Accessory Dwelling Units
Accessory dwelling units – separate dwellings on single-family properties – are gaining popularity and interest, and more states are passing laws allowing them, and easing zoning and permitting regulations. There is clearly a need for ADUs. Homeowners are interested in collecting income from the units. Governments are interested in them as a way to increase the supply of rental housing, and building affordable homes on a large scale is uneconomical without the help of government subsidies.
However, a lack of dedicated financing is preventing us from seeing the scale we would expect from a new solution for homeowners looking to maximize their income. Most people building ADUs on their property either have the money or have a lot of equity in their homes. According to a survey by the Terner Center for Housing Innovation, UC Berkeley, only 4% of homeowners in Portland, Seattle, and Vancouver who built ADUs borrowed against the income or expected value of the unit.
Financing is a challenge because:
- Fannie and Freddie do not count the rental income from ADU’s towards a loan, so big banks will not offer this financing b/c they can’t sell the loans to Fannie/Freddie,
- There is not enough volume to create a secondary market for banks to sell the loans,
- Small banks will give these loans but have to hold them on their books,
- Companies like Dweller are financing the ADU’s but Dweller itself can’t get a bank loan, so can only fund growth with raised equity.
Without financing the number of ADUs being built will not scale up. Except for lots in high rent districts, the economics of renting an ADU that costs ~$100,000 in cash is not a great investment without debt to lower the investment amount.
This is a real problem in California, as according to the McKinsey Global Institute, the state faces a housing shortage that is projected to reach over 3.5 million by 2025, and over 20% of this amount could be created with ADUs. This is a conservative estimate, as in San Francisco and Los Angeles, 93% of the residential land is dedicated to single-family housing.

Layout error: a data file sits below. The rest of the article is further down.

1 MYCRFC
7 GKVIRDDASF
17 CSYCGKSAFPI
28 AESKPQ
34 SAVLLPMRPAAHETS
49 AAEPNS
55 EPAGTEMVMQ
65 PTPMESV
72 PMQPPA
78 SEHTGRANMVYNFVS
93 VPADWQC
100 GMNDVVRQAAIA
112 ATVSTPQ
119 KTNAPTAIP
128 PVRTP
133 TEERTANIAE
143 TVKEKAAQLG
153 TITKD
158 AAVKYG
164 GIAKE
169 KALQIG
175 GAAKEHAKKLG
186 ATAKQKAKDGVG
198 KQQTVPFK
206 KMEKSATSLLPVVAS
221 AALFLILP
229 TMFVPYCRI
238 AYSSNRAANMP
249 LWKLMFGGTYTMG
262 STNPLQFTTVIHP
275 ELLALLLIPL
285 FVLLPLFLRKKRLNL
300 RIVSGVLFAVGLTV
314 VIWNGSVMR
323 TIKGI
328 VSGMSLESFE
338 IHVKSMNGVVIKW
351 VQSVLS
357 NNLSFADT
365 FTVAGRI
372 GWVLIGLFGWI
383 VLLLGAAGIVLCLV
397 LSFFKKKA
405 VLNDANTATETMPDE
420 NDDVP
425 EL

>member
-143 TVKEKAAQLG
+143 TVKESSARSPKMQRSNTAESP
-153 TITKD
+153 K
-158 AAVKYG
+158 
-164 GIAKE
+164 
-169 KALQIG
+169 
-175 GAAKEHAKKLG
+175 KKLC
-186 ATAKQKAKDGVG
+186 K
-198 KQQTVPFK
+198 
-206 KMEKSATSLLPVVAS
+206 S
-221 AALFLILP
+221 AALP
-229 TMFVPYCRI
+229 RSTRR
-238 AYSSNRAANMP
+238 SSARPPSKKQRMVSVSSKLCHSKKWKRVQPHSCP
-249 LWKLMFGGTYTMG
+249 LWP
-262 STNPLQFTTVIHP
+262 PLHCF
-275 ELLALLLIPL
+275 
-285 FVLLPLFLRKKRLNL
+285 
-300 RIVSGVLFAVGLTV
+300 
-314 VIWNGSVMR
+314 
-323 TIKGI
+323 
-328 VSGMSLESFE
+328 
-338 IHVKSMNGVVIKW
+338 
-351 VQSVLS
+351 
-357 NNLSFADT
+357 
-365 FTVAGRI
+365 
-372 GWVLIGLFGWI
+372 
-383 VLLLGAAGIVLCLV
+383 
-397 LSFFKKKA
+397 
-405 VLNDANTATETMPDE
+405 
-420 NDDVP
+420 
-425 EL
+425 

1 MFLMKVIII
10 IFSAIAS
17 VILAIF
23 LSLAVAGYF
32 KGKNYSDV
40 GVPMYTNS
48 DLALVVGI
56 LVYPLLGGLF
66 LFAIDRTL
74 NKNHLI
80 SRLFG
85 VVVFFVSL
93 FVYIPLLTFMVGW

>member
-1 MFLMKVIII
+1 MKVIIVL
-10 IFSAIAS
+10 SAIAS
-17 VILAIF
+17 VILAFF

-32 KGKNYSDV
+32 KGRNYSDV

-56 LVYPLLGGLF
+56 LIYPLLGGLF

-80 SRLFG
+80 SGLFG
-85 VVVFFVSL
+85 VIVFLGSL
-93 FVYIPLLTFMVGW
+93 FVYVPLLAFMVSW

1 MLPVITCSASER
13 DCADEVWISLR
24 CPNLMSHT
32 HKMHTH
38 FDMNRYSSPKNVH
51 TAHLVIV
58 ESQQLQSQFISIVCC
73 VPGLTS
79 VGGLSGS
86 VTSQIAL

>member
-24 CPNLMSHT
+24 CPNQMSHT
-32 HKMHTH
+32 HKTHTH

There are some emerging ADU financing methods offering hope:
Renovation Mortgages (first position)
- Fannie Mae and Freddie Mac offer products that allow homeowners to obtain new or refinanced mortgages based on a property’s value after renovation.
- Regional banks offer portfolio renovation loans with greater flexibility in loan-to-value (LTV).
ADU Specific Home Equity Line of Credit (second position)
Consolidated Community Credit Union and CDFIs offer HELOCS based on after completed value
Local and regional lenders, and credit unions, are more comfortable financing ADUs than larger banks. Local banks also already understand the local real estate market in general and ADUs. Banks can also use ADU loans to comply with Community Reinvestment Act (CRA) requirements.
CDFI/Local Partnership Loan Programs
CDFIs and smaller lenders (less than $10BB in assets) have the greatest regulatory flexibility to make loans they intend to keep in their loan portfolios. This is a promising avenue for ADU financing.
Silicon valley housing trust adu program
This project received a $1.75 million grant from the JP Morgan Chase Foundation. They are planning to partner with tech companies and Community Reinvestment Act (CRA) motivated banks for financing.
Local Gov’t Grants
Self-Help Federal Credit Union Backyard Homes Project Pilot Program (in Los Angeles)
This is a joint effort of LA-Mas, Genesis LA Economic Growth Corporation, Self-Help Federal Credit Union, and other entities.
ADU VEndor Financing
Some builders that provide ADUs, like Dweller, retain ownership of the ADUs and provide financing, paying a share of the rent each month to the property owners. The property owner can purchase the ADU at any time, and at the end of the 25-30 year lease owns the ADU. However Dweller is funding the ADUs itself, and has not yet obtained a bank line of credit.
Look at the pace model
Property Assessed Clean Energy (PACE) financing, which is used to finance energy and water efficiency projects and is repaid with an assessment on property tax, offers a business model that may work for nonbank lenders for ADUs. For example, Solar Capital Solutions offers ADU loans which are often suggested to homeowners by contractors, similar to PACE. Unlike PACE, it does not have the status of a tax lien and there is no government agency involved. But the thought is that eventually these loans will be bundled into collateral for bonds, similar to PACE.
We expect to see more creative private, public and nonprofit options emerge over the next few years, but these sources seem to be the best bet right now.
The next question will be, if good financing options become available for ADUs, will ADU installations take off?